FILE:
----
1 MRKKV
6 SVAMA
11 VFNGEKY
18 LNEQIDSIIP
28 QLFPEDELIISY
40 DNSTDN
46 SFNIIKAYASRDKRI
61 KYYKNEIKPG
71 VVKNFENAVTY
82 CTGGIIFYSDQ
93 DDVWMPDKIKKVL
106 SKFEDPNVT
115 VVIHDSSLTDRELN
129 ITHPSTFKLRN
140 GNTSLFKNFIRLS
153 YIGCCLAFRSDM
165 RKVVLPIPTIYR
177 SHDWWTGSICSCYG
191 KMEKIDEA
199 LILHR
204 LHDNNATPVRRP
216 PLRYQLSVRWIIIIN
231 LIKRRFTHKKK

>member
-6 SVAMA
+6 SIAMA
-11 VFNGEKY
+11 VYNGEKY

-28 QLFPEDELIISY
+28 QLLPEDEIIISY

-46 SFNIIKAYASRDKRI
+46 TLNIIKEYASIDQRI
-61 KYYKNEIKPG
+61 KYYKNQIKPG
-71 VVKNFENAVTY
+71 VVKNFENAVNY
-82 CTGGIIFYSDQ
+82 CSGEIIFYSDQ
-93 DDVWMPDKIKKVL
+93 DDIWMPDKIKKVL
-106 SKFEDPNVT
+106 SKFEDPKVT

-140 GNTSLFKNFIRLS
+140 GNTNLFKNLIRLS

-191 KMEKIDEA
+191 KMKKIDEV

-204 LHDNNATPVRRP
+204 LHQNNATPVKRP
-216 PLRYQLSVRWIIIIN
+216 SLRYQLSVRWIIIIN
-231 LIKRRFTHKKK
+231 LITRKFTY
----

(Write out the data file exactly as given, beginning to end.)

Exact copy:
1 MRKKV
6 SVAMA
11 VFNGEKY
18 LNEQIDSIIP
28 QLFPEDELIISY
40 DNSTDN
46 SFNIIKAYASRDKRI
61 KYYKNEIKPG
71 VVKNFENAVTY
82 CTGGIIFYSDQ
93 DDVWMPDKIKKVL
106 SKFEDPNVT
115 VVIHDSSLTDRELN
129 ITHPSTFKLRN
140 GNTSLFKNFIRLS
153 YIGCCLAFRSDM
165 RKVVLPIPTIYR
177 SHDWWTGSICSCYG
191 KMEKIDEA
199 LILHR
204 LHDNNATPVRRP
216 PLRYQLSVRWIIIIN
231 LIKRRFTHKKK

>member
-6 SVAMA
+6 SIAMA
-11 VFNGEKY
+11 VYNGEKY

-28 QLFPEDELIISY
+28 QLLPEDEIIISY

-46 SFNIIKAYASRDKRI
+46 TLNIIKEYASIDQRI
-61 KYYKNEIKPG
+61 KYYKNQIKPG
-71 VVKNFENAVTY
+71 VVKNFENAVNY
-82 CTGGIIFYSDQ
+82 CSGEIIFYSDQ
-93 DDVWMPDKIKKVL
+93 DDIWMPDKIKKVL
-106 SKFEDPNVT
+106 SKFEDPKVT

-140 GNTSLFKNFIRLS
+140 GNTNLFKNLIRLS

-191 KMEKIDEA
+191 KMKKIDEV

-204 LHDNNATPVRRP
+204 LHQNNATPVKRP
-216 PLRYQLSVRWIIIIN
+216 SLRYQLSVRWIIIIN
-231 LIKRRFTHKKK
+231 LITRKFTY